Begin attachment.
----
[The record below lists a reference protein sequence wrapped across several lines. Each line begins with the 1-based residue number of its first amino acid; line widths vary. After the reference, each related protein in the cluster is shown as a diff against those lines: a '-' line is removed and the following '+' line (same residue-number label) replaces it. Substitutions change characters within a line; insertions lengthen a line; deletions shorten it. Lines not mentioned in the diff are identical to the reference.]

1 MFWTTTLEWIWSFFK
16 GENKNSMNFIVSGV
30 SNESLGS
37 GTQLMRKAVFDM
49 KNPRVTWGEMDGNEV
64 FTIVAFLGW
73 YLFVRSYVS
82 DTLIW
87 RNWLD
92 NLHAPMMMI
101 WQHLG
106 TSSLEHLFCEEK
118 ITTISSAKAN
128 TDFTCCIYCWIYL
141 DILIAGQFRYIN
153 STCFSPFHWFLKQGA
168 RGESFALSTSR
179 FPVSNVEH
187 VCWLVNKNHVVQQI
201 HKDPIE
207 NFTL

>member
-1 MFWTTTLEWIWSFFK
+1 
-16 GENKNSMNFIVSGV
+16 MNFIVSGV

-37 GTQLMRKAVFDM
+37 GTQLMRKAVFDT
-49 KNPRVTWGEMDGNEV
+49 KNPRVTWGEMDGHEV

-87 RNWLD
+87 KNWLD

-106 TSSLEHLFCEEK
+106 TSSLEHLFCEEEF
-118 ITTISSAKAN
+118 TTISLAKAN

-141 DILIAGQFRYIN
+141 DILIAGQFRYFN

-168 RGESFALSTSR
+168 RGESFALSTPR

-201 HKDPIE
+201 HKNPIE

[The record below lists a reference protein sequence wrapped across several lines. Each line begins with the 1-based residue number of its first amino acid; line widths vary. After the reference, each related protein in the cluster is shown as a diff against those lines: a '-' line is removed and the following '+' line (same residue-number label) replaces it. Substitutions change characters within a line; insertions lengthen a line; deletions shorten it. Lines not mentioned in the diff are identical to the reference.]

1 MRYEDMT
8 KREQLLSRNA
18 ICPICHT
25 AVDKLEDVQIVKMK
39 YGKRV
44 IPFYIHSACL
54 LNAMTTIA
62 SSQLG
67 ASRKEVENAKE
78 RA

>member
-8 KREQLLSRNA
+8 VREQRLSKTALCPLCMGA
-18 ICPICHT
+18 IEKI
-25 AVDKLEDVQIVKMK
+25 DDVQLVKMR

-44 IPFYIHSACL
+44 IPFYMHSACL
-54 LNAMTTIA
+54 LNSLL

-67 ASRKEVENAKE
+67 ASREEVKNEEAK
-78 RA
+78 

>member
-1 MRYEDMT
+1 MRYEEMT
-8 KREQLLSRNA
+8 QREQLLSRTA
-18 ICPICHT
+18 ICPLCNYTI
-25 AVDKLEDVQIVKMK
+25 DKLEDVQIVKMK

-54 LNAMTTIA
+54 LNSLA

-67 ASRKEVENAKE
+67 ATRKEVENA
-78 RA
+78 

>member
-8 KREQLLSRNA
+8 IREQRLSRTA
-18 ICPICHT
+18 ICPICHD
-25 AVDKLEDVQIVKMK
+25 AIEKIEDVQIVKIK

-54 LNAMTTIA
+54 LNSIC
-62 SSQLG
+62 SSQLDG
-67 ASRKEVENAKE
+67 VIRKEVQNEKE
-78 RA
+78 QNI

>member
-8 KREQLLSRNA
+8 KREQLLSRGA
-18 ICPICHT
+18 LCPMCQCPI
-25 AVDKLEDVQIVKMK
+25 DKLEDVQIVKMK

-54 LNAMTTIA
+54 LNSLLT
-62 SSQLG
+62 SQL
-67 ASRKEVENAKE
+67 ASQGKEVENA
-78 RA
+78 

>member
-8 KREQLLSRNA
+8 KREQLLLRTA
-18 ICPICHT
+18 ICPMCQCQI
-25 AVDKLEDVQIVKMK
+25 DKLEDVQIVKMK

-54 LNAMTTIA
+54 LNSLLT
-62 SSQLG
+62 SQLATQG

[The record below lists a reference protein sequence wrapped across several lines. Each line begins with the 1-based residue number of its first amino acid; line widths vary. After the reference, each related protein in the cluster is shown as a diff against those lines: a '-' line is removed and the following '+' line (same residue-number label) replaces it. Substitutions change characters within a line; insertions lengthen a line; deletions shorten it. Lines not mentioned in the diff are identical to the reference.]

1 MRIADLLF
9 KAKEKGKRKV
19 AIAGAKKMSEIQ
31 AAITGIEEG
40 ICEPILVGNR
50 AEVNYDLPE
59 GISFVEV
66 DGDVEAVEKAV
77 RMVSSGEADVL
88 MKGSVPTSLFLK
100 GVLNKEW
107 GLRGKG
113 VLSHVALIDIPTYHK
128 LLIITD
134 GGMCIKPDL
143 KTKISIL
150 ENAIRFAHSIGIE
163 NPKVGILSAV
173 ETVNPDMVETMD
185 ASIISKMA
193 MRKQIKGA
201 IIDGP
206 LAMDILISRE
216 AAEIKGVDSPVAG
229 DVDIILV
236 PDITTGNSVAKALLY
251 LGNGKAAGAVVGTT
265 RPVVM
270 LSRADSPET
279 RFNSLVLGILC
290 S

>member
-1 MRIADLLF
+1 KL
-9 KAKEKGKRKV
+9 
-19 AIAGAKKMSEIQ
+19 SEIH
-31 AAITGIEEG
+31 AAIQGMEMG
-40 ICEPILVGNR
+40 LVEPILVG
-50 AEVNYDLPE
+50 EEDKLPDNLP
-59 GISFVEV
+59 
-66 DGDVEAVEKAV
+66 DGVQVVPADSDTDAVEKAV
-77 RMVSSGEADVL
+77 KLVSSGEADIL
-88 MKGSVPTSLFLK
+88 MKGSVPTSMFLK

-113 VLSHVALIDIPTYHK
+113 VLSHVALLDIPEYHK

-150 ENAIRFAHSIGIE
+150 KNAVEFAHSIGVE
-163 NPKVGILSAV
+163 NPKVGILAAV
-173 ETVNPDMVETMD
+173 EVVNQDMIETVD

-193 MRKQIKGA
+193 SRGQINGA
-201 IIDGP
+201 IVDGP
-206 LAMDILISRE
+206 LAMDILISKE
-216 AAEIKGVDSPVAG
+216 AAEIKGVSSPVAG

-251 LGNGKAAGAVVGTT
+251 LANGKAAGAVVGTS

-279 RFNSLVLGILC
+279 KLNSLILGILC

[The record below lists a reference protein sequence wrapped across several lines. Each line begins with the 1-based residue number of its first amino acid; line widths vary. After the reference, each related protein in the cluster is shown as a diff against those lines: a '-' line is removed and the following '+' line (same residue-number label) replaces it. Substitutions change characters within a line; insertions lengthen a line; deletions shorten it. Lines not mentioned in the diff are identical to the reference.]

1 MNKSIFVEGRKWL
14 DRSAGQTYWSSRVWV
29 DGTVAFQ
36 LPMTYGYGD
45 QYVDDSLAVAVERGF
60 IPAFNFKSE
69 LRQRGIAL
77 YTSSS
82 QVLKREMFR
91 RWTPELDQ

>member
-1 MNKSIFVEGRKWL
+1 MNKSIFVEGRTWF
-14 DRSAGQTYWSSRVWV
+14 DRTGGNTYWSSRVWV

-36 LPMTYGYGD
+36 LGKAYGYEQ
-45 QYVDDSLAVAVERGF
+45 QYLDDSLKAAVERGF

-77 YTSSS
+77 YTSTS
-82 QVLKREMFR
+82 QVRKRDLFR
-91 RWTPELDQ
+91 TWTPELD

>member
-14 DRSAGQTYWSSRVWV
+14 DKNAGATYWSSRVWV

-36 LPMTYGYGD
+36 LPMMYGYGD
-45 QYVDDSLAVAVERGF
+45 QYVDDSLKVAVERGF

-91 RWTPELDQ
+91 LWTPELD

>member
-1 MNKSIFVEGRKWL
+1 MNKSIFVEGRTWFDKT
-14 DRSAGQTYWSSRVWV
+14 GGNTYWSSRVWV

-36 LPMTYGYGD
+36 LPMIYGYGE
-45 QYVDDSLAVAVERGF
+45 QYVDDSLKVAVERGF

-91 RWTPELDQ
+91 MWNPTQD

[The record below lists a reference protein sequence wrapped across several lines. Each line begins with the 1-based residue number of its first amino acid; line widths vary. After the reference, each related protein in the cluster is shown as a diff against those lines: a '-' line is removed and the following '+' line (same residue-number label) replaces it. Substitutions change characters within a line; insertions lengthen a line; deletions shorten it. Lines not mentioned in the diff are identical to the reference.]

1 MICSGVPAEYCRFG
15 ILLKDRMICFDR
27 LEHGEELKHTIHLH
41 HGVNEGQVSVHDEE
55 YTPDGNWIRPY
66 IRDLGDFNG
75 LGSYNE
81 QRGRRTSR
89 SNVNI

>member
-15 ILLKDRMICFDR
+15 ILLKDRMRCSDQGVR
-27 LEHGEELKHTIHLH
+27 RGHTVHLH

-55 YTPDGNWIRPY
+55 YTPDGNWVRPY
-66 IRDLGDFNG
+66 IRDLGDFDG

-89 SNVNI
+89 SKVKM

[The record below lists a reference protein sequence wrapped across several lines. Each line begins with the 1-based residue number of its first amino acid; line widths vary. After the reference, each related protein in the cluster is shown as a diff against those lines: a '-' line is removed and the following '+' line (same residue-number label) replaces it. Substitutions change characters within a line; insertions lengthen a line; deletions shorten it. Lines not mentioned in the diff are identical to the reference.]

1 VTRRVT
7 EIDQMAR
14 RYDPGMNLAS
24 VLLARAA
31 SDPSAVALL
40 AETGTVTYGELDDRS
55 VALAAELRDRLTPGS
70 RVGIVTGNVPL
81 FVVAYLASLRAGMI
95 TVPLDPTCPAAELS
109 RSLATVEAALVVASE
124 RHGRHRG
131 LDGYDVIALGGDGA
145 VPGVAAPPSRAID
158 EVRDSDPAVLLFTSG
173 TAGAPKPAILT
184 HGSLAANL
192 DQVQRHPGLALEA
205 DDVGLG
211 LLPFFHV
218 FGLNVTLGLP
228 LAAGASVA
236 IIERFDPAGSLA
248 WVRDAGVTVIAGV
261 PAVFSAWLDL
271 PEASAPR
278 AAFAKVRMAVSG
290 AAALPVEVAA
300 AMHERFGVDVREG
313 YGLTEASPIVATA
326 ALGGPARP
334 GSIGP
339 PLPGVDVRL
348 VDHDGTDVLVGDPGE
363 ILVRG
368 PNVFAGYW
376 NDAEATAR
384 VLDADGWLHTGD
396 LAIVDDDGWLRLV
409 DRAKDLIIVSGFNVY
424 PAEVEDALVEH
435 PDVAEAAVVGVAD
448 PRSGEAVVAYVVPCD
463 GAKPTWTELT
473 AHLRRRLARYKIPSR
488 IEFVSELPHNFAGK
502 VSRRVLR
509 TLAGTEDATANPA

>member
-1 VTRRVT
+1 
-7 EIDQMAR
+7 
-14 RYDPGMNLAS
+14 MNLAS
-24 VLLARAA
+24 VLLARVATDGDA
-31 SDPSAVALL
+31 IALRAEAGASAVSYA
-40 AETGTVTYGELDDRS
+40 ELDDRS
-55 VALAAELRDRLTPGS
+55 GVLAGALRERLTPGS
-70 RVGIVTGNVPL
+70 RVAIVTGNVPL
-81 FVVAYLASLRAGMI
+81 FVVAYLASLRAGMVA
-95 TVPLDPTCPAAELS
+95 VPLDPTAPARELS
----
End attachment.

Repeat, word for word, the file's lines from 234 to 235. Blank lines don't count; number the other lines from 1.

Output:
>member
-1 MNKSIFVEGRKWL